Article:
LECTURES O ROMAS 9REV. RALPH WARDLAW, D.D.LECTURE XXXIXROMAS IX. 1 — 5.
"I say the truth in Clirist, I lie not, my conscience also bearing me witness inthe Holy Ghost, that I have great heaviness and continual sorrow in my heart.For I could wish that myself were accursed from Christ for my brethren, mykinsmen according to the flesh: who are Israelites; to whom pertaineth theadoption, and the glory, and the covenants, and the giving of tlie law, and theservice of God, and the promises; whose are the fathers, and of whom as con-cerning the flesh Ciirist came, who is over all, God blessed for ever. Amen."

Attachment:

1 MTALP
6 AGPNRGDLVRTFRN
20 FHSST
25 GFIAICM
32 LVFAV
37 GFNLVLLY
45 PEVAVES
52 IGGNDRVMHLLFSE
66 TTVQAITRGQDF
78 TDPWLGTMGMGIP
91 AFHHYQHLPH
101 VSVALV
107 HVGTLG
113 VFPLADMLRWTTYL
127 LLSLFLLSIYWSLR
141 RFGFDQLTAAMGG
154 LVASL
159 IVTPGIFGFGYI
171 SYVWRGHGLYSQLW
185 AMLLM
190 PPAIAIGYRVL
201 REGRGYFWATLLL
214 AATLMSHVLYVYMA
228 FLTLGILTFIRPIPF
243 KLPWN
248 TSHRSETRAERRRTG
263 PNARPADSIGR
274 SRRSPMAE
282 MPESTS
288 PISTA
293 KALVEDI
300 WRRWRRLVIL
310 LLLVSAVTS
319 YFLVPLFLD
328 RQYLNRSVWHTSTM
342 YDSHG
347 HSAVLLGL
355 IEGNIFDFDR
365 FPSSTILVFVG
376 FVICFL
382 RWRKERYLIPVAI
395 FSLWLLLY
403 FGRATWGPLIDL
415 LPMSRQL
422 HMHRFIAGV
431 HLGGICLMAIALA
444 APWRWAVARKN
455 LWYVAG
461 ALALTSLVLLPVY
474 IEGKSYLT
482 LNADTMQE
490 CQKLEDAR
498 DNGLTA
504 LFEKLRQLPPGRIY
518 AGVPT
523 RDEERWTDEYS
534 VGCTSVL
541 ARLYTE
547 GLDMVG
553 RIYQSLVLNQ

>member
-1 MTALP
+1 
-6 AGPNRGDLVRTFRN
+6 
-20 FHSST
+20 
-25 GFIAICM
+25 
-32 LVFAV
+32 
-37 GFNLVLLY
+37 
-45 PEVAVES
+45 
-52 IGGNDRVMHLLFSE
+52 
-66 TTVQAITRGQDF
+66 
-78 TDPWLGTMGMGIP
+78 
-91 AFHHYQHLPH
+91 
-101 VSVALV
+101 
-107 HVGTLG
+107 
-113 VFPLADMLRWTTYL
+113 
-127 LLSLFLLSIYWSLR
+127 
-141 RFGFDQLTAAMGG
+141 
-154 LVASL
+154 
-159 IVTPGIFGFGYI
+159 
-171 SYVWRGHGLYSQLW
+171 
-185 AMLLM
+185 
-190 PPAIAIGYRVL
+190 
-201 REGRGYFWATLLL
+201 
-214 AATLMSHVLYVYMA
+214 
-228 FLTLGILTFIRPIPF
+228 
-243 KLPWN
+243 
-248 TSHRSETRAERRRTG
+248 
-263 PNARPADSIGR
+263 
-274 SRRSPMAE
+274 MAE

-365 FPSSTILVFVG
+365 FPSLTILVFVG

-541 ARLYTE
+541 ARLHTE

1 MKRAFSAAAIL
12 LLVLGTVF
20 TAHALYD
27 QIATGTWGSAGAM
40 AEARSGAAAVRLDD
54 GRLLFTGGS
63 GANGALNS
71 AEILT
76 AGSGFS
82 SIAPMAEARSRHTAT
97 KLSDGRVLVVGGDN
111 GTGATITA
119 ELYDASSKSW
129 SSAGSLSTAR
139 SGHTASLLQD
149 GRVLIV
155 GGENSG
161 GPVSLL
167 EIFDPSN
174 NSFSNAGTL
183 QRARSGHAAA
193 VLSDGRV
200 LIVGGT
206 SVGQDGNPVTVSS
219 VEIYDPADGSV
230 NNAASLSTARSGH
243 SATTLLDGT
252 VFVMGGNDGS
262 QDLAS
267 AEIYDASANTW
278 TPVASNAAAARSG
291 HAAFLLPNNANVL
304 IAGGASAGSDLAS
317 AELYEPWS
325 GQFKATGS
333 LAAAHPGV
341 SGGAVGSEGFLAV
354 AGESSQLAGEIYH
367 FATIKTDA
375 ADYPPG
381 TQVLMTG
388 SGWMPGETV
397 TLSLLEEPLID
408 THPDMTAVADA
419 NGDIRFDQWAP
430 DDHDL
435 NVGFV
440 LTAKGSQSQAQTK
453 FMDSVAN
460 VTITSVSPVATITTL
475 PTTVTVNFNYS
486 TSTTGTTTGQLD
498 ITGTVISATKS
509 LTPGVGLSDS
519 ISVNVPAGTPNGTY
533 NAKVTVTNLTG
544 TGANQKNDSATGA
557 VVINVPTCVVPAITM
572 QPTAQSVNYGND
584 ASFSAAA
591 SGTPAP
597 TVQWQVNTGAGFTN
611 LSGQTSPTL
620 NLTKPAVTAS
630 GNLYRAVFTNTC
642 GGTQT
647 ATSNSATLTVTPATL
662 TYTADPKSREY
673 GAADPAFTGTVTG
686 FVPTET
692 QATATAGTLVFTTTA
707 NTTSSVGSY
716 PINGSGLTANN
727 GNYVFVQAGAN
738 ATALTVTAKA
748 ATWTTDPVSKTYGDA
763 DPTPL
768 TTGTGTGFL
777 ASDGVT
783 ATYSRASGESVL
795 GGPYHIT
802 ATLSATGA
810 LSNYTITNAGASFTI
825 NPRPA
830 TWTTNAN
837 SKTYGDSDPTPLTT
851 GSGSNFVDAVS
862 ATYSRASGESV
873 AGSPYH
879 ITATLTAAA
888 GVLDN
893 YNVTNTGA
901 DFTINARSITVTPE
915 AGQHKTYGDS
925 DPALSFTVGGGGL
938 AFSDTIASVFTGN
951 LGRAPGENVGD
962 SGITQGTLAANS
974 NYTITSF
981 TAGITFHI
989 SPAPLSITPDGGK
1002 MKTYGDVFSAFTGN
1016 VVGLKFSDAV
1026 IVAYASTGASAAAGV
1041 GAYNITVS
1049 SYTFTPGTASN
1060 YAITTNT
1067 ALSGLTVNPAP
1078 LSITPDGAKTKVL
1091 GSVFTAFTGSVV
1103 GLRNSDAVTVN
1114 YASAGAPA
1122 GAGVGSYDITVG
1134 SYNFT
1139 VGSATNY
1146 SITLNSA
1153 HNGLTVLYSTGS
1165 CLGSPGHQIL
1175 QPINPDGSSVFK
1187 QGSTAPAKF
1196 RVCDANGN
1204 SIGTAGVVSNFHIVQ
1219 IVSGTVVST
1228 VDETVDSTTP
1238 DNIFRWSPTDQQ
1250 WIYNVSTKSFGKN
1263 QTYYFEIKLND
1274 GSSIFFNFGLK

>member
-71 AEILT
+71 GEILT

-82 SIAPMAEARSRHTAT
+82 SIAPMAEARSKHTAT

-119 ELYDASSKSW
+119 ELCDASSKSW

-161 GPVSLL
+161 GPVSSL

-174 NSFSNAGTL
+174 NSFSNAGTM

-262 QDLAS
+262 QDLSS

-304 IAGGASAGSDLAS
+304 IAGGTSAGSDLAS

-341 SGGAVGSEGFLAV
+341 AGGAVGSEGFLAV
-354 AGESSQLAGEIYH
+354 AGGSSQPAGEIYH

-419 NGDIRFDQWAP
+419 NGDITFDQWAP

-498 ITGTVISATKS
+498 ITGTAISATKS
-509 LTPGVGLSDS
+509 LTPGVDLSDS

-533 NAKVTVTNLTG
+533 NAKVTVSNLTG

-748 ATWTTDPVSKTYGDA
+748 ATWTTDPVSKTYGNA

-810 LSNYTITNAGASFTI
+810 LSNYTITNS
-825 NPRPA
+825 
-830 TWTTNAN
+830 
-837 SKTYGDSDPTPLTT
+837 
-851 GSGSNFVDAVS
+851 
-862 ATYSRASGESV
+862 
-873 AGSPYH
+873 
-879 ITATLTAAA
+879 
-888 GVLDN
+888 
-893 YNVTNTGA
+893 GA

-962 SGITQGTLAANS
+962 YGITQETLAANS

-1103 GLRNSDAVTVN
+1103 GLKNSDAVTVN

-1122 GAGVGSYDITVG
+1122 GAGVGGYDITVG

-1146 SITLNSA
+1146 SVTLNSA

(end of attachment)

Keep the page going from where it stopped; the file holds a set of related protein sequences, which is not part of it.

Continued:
The Jews were jealous, in a liigh. degree, of their lionoar asthe peculiar people of God. The very suggestion of theirbeing rejected, and of others inlieriting the blessings whichthey had deemed by an indefeasible right their own, wasgall and wormwood to their proud spirits. The doctrinethat Jesus of azareth was the Christ they held in detes-tation, because it mortified their vain imaginations, dis-appointed their worldly hopes, and involved tliom, on ac-count of their rejection of liim, in the threatened judgmentsof God. In this state of mind they regarded with a virulentantipathy all who preached Jesus as the Christ. They hadhated himself, and tliey hated tltem. And of all the objectsof their animosity no one was obnoxious to so large a mea-sure of it as Paul. He had been a fiery and zealous parti-zan on their own side ; and he was now not only an apos-tate from their cause, but a " ringleader of the sect of theazarenes," — not merely an Apostle, but in a special mannerthe Apostle of the Gentiles. They treated him accordingly.Wherever he went, he was persecuted by them with relent-